Alone in South America


By Emma Holding, The Croft Digital Editor

The Croft Magazine // Emma Holding talks about her South American dream based on a male friend's experience versus the reality of travelling solo as a woman

Before my trip to South America, I listened intently to my (male) friend’s top travel tips from his time there. I was in awe of his tales of untarnished skies in the Amazon rainforest and expansive Bolivian lakes that left me itching to go. Though I was, of course, aware that the stories I was being told were from a male perspective, and that I would be a female travelling solo, they nevertheless founded my expectations.

One of his stories has stuck with me. When in Argentina, he and a male companion got a bus somewhere to hike for the day. They were told the time of the last bus back, and that the next one wasn’t until morning. However, the most idyllic scene laid at the hike’s peak. After a few drinks, they resolved to stay up there and watch the sunset with one last beer - missing the last bus. Having to get back to their hostel that night, they decided to hitchhike back into town. He described it as one of the most breathtaking days of the whole trip. Granted, hitchhiking is dangerous for anyone - man or woman - but the day itself sounded like it had been plucked straight out of one of my dreams; wandering across the untouched landscape, far from the concerns of the city, watching the unobstructed sunset with a beer in hand.

Epigram / Emma Holding

When I was travelling by myself, reality kicked in. It was not the dream-world I’d imagined from my friend’s story. Knowing that I had to get transport home at the end of the day was always in the back of my mind. There was no chance of me hitchhiking in South America, or anywhere for that matter. Once, I accidentally took an unmarked taxi back from a bar in Cusco, left panicking in the back of a stranger’s rickety old car all the way back to my hostel. Luckily, I was fine - but it made me think twice.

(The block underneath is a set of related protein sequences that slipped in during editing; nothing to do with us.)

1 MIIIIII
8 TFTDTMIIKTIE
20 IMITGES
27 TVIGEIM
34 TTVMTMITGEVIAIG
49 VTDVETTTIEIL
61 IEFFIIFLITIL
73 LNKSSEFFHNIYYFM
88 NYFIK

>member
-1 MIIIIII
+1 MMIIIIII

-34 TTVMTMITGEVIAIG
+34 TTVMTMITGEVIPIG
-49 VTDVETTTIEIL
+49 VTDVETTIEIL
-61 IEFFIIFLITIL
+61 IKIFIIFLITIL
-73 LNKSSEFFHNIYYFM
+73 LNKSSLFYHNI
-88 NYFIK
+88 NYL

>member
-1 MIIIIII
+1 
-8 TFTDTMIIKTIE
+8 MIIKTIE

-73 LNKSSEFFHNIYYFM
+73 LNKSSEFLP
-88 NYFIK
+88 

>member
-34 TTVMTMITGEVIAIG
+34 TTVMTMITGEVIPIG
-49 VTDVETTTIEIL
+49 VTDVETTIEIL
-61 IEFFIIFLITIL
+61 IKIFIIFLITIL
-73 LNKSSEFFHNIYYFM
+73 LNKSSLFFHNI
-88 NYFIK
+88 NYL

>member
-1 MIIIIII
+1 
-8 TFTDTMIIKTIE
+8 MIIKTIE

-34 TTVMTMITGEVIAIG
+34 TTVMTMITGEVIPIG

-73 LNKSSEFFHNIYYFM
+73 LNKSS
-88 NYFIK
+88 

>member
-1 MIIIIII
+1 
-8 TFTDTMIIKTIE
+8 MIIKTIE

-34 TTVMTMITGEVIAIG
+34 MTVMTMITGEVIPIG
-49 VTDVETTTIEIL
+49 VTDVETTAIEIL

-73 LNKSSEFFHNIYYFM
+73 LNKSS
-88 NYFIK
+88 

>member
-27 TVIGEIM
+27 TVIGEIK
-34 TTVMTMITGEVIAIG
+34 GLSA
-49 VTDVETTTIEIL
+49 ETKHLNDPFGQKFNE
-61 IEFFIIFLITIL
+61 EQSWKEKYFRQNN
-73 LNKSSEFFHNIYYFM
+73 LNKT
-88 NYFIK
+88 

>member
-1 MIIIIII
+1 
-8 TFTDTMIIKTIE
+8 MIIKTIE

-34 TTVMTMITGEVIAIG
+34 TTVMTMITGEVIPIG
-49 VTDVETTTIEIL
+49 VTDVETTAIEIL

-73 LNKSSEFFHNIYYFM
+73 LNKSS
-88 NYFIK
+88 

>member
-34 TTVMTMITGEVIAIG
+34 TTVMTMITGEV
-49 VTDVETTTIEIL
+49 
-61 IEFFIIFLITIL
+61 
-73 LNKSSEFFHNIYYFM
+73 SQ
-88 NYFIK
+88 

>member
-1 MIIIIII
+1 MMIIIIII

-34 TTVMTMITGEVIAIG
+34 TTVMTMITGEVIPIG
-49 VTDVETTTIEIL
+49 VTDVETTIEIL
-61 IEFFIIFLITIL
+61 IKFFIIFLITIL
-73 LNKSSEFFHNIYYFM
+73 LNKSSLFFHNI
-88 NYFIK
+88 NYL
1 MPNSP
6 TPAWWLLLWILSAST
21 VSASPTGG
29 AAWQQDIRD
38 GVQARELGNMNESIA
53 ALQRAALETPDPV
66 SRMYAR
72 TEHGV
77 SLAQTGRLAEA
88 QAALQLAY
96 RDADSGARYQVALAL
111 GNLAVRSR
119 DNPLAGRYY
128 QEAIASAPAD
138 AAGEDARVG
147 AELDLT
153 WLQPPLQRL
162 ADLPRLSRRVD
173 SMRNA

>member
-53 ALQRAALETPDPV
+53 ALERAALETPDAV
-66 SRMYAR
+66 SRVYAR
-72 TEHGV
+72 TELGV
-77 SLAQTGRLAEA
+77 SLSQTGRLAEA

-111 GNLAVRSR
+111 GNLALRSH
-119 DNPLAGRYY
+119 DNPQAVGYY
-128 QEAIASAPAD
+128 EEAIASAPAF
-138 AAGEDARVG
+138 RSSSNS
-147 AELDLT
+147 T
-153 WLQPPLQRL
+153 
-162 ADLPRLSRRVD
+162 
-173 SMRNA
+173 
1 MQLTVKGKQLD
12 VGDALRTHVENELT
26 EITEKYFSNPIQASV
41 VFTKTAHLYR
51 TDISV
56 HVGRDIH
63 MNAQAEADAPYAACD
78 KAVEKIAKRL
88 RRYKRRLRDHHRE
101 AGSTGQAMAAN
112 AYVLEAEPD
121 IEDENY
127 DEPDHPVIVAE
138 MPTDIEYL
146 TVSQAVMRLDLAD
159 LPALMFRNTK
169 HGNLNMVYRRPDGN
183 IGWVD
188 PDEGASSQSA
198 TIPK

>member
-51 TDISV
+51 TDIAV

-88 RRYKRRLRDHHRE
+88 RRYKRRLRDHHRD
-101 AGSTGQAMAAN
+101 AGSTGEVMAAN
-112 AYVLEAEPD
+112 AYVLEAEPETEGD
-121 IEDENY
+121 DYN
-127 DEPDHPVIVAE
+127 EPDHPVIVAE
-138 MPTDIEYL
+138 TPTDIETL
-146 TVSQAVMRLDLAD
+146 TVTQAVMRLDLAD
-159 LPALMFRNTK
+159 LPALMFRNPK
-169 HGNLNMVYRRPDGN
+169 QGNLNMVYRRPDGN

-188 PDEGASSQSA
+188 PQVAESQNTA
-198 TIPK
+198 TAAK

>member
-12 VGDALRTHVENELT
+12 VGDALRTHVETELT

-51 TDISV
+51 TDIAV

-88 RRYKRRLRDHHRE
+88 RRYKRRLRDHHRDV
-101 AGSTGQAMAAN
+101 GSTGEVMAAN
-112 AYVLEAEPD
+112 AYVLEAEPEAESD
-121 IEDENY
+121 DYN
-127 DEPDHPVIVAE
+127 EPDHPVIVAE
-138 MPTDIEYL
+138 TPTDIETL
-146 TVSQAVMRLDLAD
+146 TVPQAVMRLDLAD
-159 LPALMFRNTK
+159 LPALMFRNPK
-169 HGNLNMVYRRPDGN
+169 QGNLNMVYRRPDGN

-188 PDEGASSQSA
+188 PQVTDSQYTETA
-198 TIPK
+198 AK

I told myself that these precautions were making my experience somehow worse than his. I need to let myself go, loosen up, and enjoy my travels the way my friend did. However, the key difference between my own experience and the stories that my friend told me is the gender of the perspective. Perhaps I am too cautious because I am used to being cautious, taught to be constantly vigilant and aware. If you are anxious about walking home at night in your own city, it is natural to be even more so when travelling abroad.

Epigram / Emma Holding

I wanted to be more free-spirited, and travel seemed like the perfect opportunity for it, but there were always constant reminders that I had to stay safe. Unsurprisingly, it seems like this reminder is stronger in most women’s minds than in that of a man’s. I made small changes to my travels that men might not have to: booking hostels further in advance and beds in girls-only dorms, making my whereabouts known, not hitching a ride.

This is not to say I didn’t have an incredible time. I met wonderful, inspiring people and empowered myself by pushing my limits every day. I experienced peaceful nights in the rainforest with nothing but the gentle sounds of nature, followed by loud thunderstorms crashing over my head the next evening. I walked through sunshine and snowstorms in the Peruvian mountains. I wandered the markets and museums of cities I fell in love with. And I did it all as a woman.

My travels may not have been all hitchhiking and booze, but they were still amazing. One day, we’ll smash the patriarchy. But meanwhile, safe travels ladies.

Featured image: Epigram / Emma Holding

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